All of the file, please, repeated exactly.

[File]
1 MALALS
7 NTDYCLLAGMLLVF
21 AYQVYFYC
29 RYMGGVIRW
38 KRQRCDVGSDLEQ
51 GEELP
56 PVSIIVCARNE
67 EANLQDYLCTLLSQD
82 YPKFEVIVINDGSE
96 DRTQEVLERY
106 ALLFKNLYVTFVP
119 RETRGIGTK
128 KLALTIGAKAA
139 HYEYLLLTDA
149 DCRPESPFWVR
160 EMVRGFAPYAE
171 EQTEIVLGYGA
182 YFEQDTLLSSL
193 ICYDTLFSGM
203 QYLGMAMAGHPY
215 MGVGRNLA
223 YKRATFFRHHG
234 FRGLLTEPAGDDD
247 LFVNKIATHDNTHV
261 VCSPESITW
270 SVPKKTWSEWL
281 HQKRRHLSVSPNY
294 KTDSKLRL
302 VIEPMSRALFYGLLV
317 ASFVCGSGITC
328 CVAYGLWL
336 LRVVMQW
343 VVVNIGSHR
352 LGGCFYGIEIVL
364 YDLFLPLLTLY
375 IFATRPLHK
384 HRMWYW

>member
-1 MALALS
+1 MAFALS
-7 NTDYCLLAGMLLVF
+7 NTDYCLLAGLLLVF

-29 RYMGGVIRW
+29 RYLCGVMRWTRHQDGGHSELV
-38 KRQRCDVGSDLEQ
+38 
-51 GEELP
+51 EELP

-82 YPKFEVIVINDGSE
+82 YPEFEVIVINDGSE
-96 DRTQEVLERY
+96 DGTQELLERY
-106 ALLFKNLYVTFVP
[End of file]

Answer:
1 MALALS
7 NTDYCLLAGMLLVF
21 AYQVYFYC
29 RYMGGVIRW
38 KRQRCDVGSDLEQ
51 GEELP
56 PVSIIVCARNE
67 EANLQDYLCTLLSQD
82 YPKFEVIVINDGSE
96 DRTQEVLERY
106 ALLFKNLYVTFVP
119 RETRGIGTK
128 KLALTIGAKAA
139 HYEYLLLTDA
149 DCRPESPFWVR
160 EMVRGFAPYAE
171 EQTEIVLGYGA
182 YFEQDTLLSSL
193 ICYDTLFSGM
203 QYLGMAMAGHPY
215 MGVGRNLA
223 YKRATFFRHHG
234 FRGLLTEPAGDDD
247 LFVNKIATHDNTHV
261 VCSPESITW
270 SVPKKTWSEWL
281 HQKRRHLSVSPNY
294 KTDSKLRL
302 VIEPMSRALFYGLLV
317 ASFVCGSGITC
328 CVAYGLWL
336 LRVVMQW
343 VVVNIGSHR
352 LGGCFYGIEIVL
364 YDLFLPLLTLY
375 IFATRPLHK
384 HRMWYW

>member
-1 MALALS
+1 MAFALS
-7 NTDYCLLAGMLLVF
+7 NTDYCLLAGLLLVF

-29 RYMGGVIRW
+29 RYLCGVMRWTRHQDGGHSELV
-38 KRQRCDVGSDLEQ
+38 
-51 GEELP
+51 EELP

-82 YPKFEVIVINDGSE
+82 YPEFEVIVINDGSE
-96 DRTQEVLERY
+96 DGTQELLERY
-106 ALLFKNLYVTFVP